The round BMW badge is on the side of the frame but not the actual logo due to the now familiar licensing dramas model companies have with greedy manufactures. You’d think they would welcome a bit of free promotion for their product but that’s a whole different story.

Care is needed when cleaning the small mould seam from the rider’s seat mounting springs to not damage the detail and you could improve the look by replacing these with thin coiled wire or even real springs of the appropriate size.

The rear wheel mud guard is in two halves and you should eliminate the join seam before fitting to the bike frame with the luggage rack added at the back for the two side mounting carry cases, these are in two halves with separate mounting brackets.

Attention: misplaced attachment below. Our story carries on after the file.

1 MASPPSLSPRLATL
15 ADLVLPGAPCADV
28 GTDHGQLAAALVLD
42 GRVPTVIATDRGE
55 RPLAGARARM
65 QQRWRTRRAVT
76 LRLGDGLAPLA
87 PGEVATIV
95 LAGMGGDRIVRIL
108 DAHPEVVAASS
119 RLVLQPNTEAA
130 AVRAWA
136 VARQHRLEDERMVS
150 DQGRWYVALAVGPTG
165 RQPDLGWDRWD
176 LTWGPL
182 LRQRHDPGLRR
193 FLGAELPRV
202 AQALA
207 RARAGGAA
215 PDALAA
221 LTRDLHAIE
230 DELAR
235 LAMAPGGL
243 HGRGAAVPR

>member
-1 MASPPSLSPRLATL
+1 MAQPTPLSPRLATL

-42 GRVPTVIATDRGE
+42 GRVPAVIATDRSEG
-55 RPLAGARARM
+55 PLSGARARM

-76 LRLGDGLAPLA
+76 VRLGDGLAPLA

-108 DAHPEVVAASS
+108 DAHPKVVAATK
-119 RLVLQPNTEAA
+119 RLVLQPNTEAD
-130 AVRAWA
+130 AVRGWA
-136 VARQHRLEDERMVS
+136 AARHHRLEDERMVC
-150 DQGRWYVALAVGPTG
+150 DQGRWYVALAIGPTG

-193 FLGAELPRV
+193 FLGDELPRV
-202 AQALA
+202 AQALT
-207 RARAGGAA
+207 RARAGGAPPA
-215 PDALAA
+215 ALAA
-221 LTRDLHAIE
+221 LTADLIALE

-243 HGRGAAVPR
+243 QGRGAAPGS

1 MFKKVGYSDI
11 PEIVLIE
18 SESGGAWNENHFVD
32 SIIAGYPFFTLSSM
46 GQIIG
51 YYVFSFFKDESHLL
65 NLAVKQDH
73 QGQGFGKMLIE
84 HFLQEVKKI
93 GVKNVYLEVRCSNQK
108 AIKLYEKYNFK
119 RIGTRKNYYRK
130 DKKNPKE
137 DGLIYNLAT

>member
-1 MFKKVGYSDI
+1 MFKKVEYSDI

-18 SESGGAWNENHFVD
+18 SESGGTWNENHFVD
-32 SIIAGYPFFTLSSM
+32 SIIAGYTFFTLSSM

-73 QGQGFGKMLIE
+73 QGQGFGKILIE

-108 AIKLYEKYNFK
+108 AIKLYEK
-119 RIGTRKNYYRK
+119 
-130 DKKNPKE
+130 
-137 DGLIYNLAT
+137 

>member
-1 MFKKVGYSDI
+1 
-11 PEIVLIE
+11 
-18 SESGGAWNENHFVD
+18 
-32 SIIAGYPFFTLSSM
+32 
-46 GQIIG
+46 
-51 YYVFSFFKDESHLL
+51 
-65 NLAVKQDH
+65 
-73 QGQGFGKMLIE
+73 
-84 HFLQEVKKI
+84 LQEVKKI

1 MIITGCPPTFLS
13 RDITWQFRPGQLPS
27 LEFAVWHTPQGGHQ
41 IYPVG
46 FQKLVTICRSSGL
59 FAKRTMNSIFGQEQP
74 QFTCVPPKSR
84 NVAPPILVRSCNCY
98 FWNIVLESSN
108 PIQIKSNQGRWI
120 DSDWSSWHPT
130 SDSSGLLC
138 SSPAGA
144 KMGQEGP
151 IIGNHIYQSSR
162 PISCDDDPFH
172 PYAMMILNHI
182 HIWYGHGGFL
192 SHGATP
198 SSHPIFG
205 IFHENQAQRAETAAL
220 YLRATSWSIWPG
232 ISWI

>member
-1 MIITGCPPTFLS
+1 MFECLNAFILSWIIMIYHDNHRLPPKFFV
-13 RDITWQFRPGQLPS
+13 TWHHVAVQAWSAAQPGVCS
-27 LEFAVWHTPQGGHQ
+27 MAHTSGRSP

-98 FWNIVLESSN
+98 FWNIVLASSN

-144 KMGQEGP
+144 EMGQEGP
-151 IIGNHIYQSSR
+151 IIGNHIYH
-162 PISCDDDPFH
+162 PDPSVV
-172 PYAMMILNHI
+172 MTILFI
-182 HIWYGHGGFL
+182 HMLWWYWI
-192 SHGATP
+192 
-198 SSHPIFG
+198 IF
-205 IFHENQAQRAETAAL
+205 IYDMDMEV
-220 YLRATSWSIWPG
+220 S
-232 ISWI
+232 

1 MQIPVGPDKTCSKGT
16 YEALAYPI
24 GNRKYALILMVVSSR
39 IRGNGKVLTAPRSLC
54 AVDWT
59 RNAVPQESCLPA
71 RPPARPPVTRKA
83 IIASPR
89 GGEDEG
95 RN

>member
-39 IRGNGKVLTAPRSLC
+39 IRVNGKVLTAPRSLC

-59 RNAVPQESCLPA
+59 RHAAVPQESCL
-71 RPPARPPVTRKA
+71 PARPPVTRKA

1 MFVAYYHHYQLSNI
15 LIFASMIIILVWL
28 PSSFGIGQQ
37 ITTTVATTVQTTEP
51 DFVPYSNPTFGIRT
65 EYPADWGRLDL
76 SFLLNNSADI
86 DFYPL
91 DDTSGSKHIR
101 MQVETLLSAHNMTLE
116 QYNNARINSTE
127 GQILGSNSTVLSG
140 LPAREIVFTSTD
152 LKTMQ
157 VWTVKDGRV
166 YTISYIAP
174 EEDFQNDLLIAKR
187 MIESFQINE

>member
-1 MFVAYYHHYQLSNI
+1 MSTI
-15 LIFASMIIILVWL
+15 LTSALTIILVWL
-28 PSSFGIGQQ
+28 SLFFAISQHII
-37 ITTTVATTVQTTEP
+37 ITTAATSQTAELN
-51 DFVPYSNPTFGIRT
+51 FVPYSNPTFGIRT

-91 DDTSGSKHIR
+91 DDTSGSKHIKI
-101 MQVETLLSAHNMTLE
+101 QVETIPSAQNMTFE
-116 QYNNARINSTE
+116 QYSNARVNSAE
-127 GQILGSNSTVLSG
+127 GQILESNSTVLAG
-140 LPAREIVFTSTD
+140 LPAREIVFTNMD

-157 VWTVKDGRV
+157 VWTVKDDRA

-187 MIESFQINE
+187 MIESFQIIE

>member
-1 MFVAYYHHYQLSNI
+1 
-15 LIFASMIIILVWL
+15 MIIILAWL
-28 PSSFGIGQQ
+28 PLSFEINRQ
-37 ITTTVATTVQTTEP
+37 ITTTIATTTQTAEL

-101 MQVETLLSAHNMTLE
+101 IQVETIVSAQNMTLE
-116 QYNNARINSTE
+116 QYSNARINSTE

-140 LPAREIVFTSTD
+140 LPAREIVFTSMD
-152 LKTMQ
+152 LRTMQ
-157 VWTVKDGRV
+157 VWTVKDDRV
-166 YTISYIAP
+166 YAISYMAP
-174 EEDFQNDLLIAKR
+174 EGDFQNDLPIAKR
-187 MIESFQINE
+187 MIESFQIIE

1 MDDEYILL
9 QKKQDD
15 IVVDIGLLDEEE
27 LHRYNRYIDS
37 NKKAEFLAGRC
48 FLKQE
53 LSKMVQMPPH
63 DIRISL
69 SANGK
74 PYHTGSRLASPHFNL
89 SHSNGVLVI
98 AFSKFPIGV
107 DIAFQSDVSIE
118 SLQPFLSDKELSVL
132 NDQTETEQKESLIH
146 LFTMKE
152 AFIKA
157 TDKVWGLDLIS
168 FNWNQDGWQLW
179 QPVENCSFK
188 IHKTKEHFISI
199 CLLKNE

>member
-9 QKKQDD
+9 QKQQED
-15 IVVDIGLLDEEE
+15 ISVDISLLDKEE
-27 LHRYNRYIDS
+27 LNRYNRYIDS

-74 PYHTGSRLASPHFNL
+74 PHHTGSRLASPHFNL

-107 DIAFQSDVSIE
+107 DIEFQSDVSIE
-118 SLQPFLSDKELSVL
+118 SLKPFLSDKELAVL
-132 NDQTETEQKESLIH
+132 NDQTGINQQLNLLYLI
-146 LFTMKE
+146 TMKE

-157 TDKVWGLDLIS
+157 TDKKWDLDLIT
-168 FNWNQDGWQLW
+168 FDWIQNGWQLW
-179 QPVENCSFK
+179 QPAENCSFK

All that is needed on the assembled engine and frame is the addition of the spare plug wires and other smaller wiring to really finish off the very well represented twin BMW engine.

These are moulded in two halves with the tyre, spokes and central hub included on each half but while the spokes are moulded fairly thin compared to some other plastic spoked wheels there are moulding seams on each spoke to be removed.

This is quite time consuming and is best done with a sharp #11 blade with extreme care; this process also helps to reduce the thickness of the spokes a little more for an improved final appearance. The fit of the two wheel halves is very good and results in the correct alignment of the spokes and tread pattern on the assembled wheel.